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France’s Interior Minister defends ‘precious’ right of women to go topless

France's interior minister on Tuesday defended the right of women to sunbathe topless on beaches, after a police warning for a group who stripped off on the southern coast sparked a social media outcry.

France's Interior Minister defends 'precious' right of women to go topless
Interior Minister Gérald Darmanin. Photo: AFP

French gendarmes patrolling a beach in Mediterranean seaside town Sainte-Marie-la-Mer last week asked a group of topless sunbathers to cover up in response to a complaint from a family, the local gendarmerie said in a statement on Facebook.

It acknowledged their actions had been “clumsy” but said the officers aimed wanted only to calm the situation, insisting there had been no official order to ban topless sunbathing in the town.

The mairie of Sainte-Marie-la-Mer also issued a statement clarifying that there is nothing to prevent topless sunbathing on its beaches, adding that it was “very attached to the republican principles of liberty”.

READ ALSO What are the rules around going topless or nude in France?

 

But the case prompted an avalanche of criticsm on social media, with #seinsnus (topless) trending on Twitter in France.

“Is Sainte-Marie-la-Mer now Saudi Arabia?” wondered one user, while others slammed a creeping “prudishness” in France.

“It was wrong that the women were warned about their clothing,” Interior Minister Gérald Darmanin wrote on Twitter.

“Freedom is something precious. And it is normal that officials can admit their mistakes.”

 

“You will always see me in uniform,” the spokeswoman of the French gendarmerie Maddy Scheurer wrote on Twitter, adding a smiling emoji.

“But topless sunbathing is allowed on the beach at Sainte-Marie-la-Mer. It was clumsiness by two gendarmes who had the best intentions.”

Topless sunbathing in France is legally not considered to be sexual exhibitionism although it can be halted by local directives outlawing certain styles of dress.

But far from everyone in France takes their tops off on the beach these days and topless sunbathing has become less popular in recent years.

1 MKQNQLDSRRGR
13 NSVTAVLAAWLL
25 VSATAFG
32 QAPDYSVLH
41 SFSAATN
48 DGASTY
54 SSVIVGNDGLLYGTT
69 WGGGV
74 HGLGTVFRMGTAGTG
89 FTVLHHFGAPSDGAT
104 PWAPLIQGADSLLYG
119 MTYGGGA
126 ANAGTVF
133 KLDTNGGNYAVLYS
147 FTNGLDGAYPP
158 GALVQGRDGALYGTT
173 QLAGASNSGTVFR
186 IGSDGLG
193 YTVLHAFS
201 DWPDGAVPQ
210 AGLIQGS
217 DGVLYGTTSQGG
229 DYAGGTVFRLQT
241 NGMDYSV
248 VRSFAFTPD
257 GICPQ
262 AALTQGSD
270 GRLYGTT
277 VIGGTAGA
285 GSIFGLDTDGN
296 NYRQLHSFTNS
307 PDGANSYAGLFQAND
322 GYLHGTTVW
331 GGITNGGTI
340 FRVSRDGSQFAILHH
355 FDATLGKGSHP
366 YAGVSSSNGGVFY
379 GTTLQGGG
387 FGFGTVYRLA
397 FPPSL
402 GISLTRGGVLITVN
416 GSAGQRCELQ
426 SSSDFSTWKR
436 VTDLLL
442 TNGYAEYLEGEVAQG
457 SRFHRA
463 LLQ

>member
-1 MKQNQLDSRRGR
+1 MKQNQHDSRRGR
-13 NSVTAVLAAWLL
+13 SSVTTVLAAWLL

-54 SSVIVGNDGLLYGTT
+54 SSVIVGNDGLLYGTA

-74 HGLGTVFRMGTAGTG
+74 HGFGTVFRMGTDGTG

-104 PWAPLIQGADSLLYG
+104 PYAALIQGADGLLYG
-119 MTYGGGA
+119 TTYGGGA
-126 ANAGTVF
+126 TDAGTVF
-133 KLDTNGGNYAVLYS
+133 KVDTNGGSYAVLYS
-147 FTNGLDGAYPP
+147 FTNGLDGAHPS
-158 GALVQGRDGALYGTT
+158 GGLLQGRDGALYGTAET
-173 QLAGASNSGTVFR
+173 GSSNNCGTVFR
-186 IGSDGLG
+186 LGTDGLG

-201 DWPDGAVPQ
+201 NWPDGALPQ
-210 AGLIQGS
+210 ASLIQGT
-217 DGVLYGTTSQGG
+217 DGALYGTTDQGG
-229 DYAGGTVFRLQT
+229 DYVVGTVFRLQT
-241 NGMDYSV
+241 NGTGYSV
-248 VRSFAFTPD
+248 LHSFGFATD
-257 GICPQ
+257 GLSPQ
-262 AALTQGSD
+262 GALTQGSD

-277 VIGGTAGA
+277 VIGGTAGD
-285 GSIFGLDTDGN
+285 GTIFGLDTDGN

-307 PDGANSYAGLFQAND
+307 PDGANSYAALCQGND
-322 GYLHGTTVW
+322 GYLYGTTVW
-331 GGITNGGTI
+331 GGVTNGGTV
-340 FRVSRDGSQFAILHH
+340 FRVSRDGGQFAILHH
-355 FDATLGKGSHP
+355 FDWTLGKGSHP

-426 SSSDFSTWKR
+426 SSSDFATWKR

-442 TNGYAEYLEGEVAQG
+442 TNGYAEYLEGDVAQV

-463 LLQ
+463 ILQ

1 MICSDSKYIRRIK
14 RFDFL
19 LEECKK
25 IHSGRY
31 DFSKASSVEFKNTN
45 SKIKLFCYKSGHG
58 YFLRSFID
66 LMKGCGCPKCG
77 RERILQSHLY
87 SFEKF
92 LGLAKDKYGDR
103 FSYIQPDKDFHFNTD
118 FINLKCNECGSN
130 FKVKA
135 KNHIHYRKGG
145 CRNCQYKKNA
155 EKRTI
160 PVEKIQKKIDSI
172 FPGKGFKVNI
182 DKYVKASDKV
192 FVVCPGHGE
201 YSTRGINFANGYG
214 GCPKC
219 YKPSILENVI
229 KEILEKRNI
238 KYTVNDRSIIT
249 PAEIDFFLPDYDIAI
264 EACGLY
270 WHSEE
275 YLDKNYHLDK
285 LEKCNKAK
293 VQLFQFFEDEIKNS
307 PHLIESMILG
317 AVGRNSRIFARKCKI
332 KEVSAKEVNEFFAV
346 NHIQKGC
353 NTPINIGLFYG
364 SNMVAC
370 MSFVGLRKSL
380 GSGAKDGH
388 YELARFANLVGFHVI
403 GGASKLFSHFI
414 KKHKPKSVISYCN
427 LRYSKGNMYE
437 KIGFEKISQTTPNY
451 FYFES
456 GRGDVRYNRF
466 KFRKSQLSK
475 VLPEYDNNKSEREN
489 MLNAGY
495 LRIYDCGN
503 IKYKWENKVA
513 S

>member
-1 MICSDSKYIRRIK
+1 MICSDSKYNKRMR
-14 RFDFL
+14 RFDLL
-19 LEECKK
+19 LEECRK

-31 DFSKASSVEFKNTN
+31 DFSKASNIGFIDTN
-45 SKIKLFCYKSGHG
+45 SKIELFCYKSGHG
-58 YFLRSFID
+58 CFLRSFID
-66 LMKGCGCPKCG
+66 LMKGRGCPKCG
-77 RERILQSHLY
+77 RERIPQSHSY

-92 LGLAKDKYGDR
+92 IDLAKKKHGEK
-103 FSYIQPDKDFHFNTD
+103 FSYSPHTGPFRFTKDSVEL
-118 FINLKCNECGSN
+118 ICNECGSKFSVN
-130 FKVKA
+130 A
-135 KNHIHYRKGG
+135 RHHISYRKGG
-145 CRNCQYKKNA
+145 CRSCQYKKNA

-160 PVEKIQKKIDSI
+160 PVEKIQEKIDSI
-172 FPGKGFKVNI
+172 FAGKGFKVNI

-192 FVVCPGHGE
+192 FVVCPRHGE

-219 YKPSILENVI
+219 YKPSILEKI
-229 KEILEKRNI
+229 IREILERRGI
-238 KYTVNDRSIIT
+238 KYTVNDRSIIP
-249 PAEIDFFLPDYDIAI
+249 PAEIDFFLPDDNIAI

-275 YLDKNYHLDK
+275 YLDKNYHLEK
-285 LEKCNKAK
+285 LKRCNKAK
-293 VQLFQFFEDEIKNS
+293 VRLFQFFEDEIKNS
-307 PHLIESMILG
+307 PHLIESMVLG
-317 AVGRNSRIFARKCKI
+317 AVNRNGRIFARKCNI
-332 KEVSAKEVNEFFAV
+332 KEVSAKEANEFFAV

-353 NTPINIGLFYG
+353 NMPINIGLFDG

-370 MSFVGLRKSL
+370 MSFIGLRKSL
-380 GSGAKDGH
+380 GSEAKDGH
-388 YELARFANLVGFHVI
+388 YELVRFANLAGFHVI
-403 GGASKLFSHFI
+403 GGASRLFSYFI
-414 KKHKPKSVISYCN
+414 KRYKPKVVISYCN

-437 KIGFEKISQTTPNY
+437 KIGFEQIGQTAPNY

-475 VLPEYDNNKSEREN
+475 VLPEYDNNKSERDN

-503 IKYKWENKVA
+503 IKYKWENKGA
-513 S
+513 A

Surveys show that younger women are increasingly concerned about sexual harassment and body shaming on the beach.

Less than 20 percent of French women aged under 50 now sunbathe topless, compared with 28 percent 10 years ago and 43 percent in 1984, according to a recent survey by pollster Ifop of over 5,000 Europeans including 1,000 French.

This makes the French less willing to bathe topless than some other Europeans, with almost half of Spanish women saying they bathe topless and 34 percent of Germans.

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LANGUAGE AND CULTURE

Snobs, beaches and drunks – 5 things this joke map teaches us about France

A popular joke 'map' of France has once again been widely shared on social media, sparking endless jokes at the expense of certain regions of France.

Snobs, beaches and drunks - 5 things this joke map teaches us about France
Image AFP/cartesfrance.fr
But while the map – created by cartesfrance.fr – is clearly intended to be comic, it teaches us some important points about France’s regional divides, local stereotypes and in-jokes.
 

 
 
 
Here are some of the key points.
 
1. Everyone hates Parisians
 
The map is purportedly France as seen through the eyes of Parisians, and contains a series of snobbish and rude generalisations about every part of France that is not maison (home) in the capital and its surroundings. The great majority of the country is labelled simply as paysans (peasants).